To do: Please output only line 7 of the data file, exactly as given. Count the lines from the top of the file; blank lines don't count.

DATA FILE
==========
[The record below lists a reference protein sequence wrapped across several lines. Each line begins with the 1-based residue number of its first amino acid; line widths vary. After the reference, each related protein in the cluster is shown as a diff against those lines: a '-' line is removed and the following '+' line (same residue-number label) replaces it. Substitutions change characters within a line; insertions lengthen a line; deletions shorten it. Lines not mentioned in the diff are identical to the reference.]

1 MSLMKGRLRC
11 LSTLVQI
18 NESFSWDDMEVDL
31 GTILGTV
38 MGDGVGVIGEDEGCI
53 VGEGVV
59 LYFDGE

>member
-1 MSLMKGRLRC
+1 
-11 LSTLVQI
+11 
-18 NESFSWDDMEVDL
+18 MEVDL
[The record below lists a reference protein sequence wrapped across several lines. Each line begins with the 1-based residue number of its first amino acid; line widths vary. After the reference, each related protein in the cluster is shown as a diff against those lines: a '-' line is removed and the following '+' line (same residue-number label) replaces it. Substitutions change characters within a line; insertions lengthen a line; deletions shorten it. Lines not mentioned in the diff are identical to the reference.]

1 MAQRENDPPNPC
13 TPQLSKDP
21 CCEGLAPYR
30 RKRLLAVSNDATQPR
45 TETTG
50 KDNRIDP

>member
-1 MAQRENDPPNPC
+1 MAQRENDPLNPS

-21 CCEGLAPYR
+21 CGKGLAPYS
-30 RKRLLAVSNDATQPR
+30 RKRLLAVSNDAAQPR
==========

53 VGEGVV